My great friend Errick Nunnally's debut novel, BLOOD FOR THE SUN, dropped this week. AND it was his birthday! You know what to do.

Annnnd, last but not least, today is the last day of the HUGE ChiZine sale. Catch their entire back catalog of e-books for .99/book. You know you want some John Mantooth, Paul Tremblay, Karen Heuler, Ian Rogers, Rio Youers, Christopher Golden...I could go on all day. These guys put out some of my favorite books and .99 is beyond highway robbery. Get some and tell your friends.

Until next time...

B&B Ep 97 BRACKEN MACLEOD

booksboozeCheck out my writing partner in crime, Bracken MacLeod, in the latest episode of Books & Booze - then hop over and pick up his hot-off-the-press novella, WHITE KNIGHT. Addition appearances on the WHITE KNIGHT circuit:

Ginger Nuts of Horror

Paul D. Brazill's Sharp Short Interview

Chatterific

Happy Pub Day to Bracken MacLeod and WHITE KNIGHT!

whiteknight3d The day you've been waiting for has arrived - my buddy Bracken MacLeod's latest work, WHITE KNIGHT, is available to the masses!

WHITE KNIGHT is a fantastic hardboiled thriller that will keep you in your seat until you've finished it in one sitting. MacLeod's passion is on clear display, and the way he threads the narrative with his experience as an attorney is brilliant. While there are some excellent books dropping today, WHITE KNIGHT should be at the top of your list.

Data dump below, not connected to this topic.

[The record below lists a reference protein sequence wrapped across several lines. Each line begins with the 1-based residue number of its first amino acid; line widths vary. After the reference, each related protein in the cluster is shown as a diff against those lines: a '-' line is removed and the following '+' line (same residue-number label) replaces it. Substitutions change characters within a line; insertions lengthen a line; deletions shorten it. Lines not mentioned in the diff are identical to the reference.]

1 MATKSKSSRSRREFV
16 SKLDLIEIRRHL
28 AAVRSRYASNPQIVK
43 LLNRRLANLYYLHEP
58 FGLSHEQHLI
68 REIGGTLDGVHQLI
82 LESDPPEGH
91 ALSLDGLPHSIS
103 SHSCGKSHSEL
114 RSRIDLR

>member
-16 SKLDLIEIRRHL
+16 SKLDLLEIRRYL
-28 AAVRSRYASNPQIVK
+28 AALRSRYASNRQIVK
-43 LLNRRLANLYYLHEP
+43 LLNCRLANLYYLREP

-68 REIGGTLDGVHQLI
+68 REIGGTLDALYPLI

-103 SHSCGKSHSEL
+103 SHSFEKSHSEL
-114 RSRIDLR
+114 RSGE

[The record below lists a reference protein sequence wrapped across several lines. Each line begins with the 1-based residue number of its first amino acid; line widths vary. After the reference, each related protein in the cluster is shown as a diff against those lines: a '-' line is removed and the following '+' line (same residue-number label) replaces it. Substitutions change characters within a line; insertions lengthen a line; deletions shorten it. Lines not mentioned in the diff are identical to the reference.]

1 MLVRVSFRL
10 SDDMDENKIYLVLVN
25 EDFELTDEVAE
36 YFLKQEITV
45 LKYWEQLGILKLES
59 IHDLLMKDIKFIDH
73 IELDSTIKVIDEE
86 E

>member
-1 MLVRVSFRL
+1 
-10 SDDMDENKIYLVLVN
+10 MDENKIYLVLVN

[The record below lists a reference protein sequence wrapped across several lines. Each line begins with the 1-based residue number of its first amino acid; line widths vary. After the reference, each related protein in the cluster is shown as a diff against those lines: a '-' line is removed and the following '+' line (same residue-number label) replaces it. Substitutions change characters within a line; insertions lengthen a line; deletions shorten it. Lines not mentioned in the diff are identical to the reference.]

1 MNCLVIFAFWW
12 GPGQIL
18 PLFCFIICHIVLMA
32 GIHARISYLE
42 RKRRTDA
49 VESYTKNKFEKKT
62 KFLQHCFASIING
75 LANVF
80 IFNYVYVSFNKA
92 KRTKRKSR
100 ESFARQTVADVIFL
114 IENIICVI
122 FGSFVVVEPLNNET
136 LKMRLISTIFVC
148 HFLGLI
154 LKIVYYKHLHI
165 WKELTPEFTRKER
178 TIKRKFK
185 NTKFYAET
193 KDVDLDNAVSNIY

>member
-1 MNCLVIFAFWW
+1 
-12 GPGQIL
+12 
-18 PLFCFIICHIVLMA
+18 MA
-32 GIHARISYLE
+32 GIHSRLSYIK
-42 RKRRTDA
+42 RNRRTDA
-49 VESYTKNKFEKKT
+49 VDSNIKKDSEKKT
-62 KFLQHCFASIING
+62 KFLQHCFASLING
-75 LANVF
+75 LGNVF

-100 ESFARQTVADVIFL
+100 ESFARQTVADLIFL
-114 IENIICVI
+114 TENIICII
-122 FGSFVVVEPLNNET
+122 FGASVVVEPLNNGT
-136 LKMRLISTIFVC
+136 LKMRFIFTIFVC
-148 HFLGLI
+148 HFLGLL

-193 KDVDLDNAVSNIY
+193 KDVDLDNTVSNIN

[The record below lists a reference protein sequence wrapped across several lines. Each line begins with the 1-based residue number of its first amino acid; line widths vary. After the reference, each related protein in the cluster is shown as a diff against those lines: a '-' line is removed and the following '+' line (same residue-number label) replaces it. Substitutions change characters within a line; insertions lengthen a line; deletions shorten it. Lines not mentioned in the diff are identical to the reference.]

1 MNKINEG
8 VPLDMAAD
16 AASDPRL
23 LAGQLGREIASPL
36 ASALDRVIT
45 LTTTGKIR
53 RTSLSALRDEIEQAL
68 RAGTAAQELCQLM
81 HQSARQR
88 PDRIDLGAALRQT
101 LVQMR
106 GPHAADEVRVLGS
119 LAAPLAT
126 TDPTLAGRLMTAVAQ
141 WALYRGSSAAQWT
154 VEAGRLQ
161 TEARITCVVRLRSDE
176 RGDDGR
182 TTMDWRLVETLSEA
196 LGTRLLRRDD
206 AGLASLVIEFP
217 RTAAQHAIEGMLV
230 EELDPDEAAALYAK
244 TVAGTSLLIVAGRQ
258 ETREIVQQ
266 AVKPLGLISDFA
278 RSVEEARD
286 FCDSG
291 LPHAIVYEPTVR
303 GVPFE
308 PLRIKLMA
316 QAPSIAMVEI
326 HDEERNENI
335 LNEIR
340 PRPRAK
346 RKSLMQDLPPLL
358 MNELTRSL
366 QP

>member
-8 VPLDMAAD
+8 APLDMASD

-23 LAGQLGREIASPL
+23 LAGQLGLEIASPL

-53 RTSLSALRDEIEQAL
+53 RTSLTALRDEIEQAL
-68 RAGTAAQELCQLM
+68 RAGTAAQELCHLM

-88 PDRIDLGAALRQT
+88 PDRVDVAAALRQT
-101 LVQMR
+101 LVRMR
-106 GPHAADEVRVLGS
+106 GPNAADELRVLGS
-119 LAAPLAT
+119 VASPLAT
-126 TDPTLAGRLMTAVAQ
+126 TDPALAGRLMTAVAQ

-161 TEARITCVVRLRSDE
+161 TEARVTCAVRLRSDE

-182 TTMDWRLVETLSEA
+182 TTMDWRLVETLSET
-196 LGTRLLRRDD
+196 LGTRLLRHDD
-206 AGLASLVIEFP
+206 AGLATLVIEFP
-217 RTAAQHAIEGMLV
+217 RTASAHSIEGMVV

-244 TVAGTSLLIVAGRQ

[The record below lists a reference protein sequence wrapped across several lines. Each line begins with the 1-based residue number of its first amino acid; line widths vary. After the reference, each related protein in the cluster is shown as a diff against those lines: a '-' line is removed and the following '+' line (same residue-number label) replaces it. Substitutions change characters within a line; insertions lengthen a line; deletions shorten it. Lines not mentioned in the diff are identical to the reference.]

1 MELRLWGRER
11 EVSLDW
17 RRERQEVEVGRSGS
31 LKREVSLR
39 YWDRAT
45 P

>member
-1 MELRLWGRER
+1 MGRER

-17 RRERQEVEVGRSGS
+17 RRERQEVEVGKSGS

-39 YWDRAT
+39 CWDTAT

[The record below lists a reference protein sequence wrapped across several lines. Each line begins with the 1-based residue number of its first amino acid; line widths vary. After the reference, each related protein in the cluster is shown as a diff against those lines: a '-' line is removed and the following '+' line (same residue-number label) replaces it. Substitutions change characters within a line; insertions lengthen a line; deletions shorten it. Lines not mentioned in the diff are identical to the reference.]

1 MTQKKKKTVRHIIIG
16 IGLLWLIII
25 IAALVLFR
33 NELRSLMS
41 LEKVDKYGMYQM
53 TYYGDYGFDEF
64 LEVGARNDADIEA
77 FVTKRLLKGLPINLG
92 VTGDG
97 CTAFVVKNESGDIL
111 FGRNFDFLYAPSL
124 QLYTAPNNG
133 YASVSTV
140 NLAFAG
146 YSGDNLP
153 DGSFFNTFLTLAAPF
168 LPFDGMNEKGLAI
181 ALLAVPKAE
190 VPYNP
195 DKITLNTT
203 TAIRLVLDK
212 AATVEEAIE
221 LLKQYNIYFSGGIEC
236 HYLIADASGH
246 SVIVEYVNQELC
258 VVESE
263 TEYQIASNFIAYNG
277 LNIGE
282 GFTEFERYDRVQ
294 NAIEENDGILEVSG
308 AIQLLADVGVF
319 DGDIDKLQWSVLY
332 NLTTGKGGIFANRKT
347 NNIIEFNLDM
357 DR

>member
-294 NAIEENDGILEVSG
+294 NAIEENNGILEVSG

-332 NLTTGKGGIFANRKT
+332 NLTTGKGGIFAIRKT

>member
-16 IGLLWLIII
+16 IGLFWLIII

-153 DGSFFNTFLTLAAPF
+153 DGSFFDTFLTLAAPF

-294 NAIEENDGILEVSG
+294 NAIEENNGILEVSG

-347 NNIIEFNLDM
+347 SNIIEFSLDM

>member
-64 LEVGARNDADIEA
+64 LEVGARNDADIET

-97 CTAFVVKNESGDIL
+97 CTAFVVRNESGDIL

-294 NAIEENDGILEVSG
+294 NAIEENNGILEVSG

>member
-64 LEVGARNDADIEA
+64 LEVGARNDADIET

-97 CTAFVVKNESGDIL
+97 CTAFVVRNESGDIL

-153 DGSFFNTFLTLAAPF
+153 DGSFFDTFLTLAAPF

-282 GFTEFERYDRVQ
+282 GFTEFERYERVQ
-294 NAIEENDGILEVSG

Here's the official skinny:

Once, he had imagined himself slaying dragons and making the monsters pay. But his armor was wearing thin as the women who drifted through his office haunted him with the same, hard-bought lie: I want to drop the charges. Every bruised face and split lip reminded the prosecutor of the broken home he d escaped. So when Marisol Pierce appeared with an image of her son and a hint that she was willing to take a step away from the man abusing her, he made a promise he couldn t keep.

A promise that could cost him everything.

Now, he s in a race against time to find the boy, save the damsel, and free himself from a dragon no one can leash before everything in his world is burned to cinders. This is his last chance to be a White Knight.

Some men only know how to do hard things the hard way.

Praise for Bracken MacLeod and WHITE KNIGHT:

“Bracken MacLeod has outdone himself with White Knight, a bristling beast of a thriller that does what I would have thought impossible: it tops even his own brilliant debut, Mountain Home. I wouldn’t advise missing this or any of MacLeod’s stellar work.”

Ed Kurtz, author of THE FORTY-TWO and A WIND OF KNIVES

White Knight is a harrowing portrait of a man drowning in the riptide created by an imperfect legal system and his own best intentions. Bracken MacLeod packs a lot of story into this thoughtful, propulsive read.”

Rob Hart, author of THE LAST SAFE PLACE: A ZOMBIE NOVELLA and the upcoming NEW YORKED